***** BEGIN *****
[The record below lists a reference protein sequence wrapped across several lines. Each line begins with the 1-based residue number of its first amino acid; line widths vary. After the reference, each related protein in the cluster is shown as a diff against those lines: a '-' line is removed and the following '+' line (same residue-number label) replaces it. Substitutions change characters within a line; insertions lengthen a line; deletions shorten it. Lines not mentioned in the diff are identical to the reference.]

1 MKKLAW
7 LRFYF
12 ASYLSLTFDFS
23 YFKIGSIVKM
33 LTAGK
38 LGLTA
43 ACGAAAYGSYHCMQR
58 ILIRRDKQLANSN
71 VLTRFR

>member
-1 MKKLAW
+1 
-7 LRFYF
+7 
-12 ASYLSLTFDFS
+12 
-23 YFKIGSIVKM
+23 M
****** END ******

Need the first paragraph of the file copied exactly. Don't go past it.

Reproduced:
[The record below lists a reference protein sequence wrapped across several lines. Each line begins with the 1-based residue number of its first amino acid; line widths vary. After the reference, each related protein in the cluster is shown as a diff against those lines: a '-' line is removed and the following '+' line (same residue-number label) replaces it. Substitutions change characters within a line; insertions lengthen a line; deletions shorten it. Lines not mentioned in the diff are identical to the reference.]